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Anat Rec. 1993 Aug;236(4):641-52.

Lymphatic endothelium isolation, characterization and long-term culture.

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Ernest E. Just Laboratory of Cellular Biology, Department of Anatomy, Howard University College of Medicine, Washington, DC 20059.


Using a collagenase trypsin-EDTA treatment, we have been able to successfully isolate and grow primary cultures of the lymphatic endothelium (LEC) that were subcultured, frozen for storage, subsequently thawed with good recovery and growth, and serially subcultured. The morphological features of cultured LEC were consistent with that observed for the endothelium of intact lymphatic vessels. A prominent feature of growing cultures was the appearance of large vacuoles in the perinuclear region of the cytoplasm, which became filled with fluid and cell debris engulfed from the culture medium. The basal cell surface lacked a well defined basal lamina and anchoring filaments were observed extending from the basal plasmalemmal surface into the underlying substratum. LEC in cultures were also positive for Factor VIII-related antigen. However, specific granules, characteristic of Weibel-Palade bodies were not observed in ultrathin sections of confluent cultures. F-actin was identified in LEC cultures using fluorescein phalloidin, and in confluent cultures actin filaments were located at the periphery of the cell as a continuous circumferential thin band and short filamentous bundles in the central part of the cell. By using heparin and endothelial cell growth supplement in the culture medium we have been able to grow stable cultures of lymphatic endothelial cells that could be maintained when serially subcultured for over two years. These LEC cultures provide an in vitro model for investigating the function and biochemical properties of the lymphatic endothelium.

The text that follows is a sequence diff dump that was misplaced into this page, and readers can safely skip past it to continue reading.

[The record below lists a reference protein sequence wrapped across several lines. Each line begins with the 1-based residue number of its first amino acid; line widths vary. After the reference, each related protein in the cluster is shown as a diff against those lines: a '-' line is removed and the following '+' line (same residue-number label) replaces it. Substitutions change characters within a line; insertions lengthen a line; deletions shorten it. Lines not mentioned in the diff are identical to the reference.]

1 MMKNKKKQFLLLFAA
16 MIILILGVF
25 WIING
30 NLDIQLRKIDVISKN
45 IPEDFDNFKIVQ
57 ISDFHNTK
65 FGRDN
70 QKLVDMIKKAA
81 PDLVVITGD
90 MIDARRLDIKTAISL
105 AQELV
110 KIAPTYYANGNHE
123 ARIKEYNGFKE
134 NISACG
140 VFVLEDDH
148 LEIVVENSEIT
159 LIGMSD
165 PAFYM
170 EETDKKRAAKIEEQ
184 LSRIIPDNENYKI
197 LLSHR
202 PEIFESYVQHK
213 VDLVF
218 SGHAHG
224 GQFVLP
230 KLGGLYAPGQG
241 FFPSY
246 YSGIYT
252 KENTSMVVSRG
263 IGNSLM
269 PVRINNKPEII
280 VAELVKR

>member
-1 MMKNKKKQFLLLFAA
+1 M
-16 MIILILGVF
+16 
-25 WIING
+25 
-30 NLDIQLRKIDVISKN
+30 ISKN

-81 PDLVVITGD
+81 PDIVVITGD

[Indexed for MEDLINE]

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